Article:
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I'm using a 1st step Transition matrix to generate the DNA sequences. Now I need to give a probability to the transition matrix to change every 1000 steps. Let's say, every 1000 steps, there is 40% probability the transition matrix will change. Every row should add to 1 after the change. Now I don't know how to access the value in the nested dictionary data in python, and how to implement the 40% probability changing. I attached my code here, any suggestion is appreciated ~

#!/usr/bin/env python

import sys, random


length = 10000

tran_matrix = {'a': {'a':0.495,'c':0.113,'g':0.129,'t':0.263},
               'c': {'a':0.129,'c':0.063,'g':0.413,'t':0.395},
               't': {'a':0.213,'c':0.495,'g':0.263,'t':0.029},
               'g': {'a':0.263,'c':0.129,'g':0.295,'t':0.313}}

initial_p = {'a':0.25,'c':0.25,'t':0.25,'g':0.25}             

def choose(dist):
    r = random.random()
    sum = 0.0
    keys = dist.keys()
    for k in keys:
        sum += dist[k]
        if sum > r:
        return k
    return keys[-1]
c = choose(initial_p)
for i in range(length):
    sys.stdout.write(c) 
    c = choose(tran_matrix[c])
share|improve this question

1 Answer 1

EDIT: Added a quick implementation of some code that generates new transition frequencies. You may have to play around to find which random number generator works best for your case, and to see if you can get more sensible generation using some constraints on the random probabilities.

import sys, random


LENGTH = 10000
CHANGE_EVERY = 1000
CHANGE_PROB = 0.4

tran_matrix = {'a': {'a':0.495,'c':0.113,'g':0.129,'t':0.263},
               'c': {'a':0.129,'c':0.063,'g':0.413,'t':0.395},
               't': {'a':0.213,'c':0.495,'g':0.263,'t':0.029},
               'g': {'a':0.263,'c':0.129,'g':0.295,'t':0.313}}

initial_p = {'a':0.25,'c':0.25,'t':0.25,'g':0.25}             


def choose(dist):
    r = random.random()
    sum = 0.0
    keys = dist.keys()
    for k in keys:
        sum += dist[k]
        if sum > r:
            return k
    return keys[-1]


def new_probs(precision=2):
    """
    Generate a dictionary of random transition frequencies, of the form
    {'a':0.495,'c':0.113,'g':0.129,'t':0.263}
    """
    probs = []
    total_prob = 0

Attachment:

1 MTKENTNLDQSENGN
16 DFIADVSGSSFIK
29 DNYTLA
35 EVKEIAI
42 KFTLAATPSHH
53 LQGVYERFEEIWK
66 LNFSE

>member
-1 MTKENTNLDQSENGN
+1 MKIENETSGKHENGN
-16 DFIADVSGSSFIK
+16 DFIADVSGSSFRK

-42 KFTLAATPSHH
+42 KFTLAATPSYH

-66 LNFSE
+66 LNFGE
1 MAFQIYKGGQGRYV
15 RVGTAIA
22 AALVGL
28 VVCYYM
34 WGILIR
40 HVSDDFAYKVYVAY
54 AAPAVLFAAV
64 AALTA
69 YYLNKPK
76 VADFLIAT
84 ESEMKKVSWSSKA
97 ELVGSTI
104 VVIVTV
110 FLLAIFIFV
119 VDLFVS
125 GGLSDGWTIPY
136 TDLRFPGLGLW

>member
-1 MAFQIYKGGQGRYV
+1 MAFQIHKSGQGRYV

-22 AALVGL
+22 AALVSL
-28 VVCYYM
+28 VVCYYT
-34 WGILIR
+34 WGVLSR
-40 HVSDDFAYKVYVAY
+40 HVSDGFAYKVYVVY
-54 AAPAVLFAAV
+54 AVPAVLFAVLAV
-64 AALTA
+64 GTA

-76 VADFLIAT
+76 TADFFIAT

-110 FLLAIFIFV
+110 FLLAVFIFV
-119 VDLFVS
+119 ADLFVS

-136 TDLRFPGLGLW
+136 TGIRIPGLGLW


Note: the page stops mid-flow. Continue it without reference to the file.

# Choose a random probability p1 from a uniform distribution in
    # the range (0, 1), then choose p2 in the range (0, 1 - p1), etc.
    for i in range(3):
        up_to = 1 - total_prob
        p = round(random.uniform(0, up_to), precision)
        probs.append(p)
        total_prob += p
    # Final probability is 1 - (sum of first 3 probabilities)
    probs.append(1 - total_prob)
    # Assign randomly to bases
    # If you don't shuffle the order of the bases each time, 't'
    # would end up with consistently lower probabilities
    bases = ['a', 'c', 'g', 't']
    random.shuffle(bases)
    new_prob_dict = {}
    for base, prob in zip(bases, probs):
        new_prob_dict[base] = prob
    return new_prob_dict

c = choose(initial_p)
for i in range(LENGTH):
    if i % CHANGE_EVERY == 0:
        dice_roll = random.random()
        if dice_roll < CHANGE_PROB:
            for base in tran_matrix:
                # Generate a new probability dictionary for each
                # base in the transition matrix
                tran_matrix[base] = new_probs()
    sys.stdout.write(c) 
    c = choose(tran_matrix[c])
share|improve this answer
    
Hi Marius, thanks for the help, yes this should works for me, the change_matrix() function should randomly generate 4 float numbers sum up to 1. For instance 'a': {'a':0.495,'c':0.113,'g':0.129,'t':0.263}, the four numbers add to 1, I just need 4 new random number to replace the former 4 numbers. –  Frank Dec 10 '12 at 4:10
    
@Frank: Have a look at the new_probs() function I've added- you might have to try different ways to generate the random numbers, as my implementation can give long strings of the same base. –  Marius Dec 10 '12 at 4:35
    
That works perfectly, thank you so much Marius, you are fantastic, I will click the useful button when I got enough reputation. Have a nice day!!!! –  Frank Dec 10 '12 at 4:47

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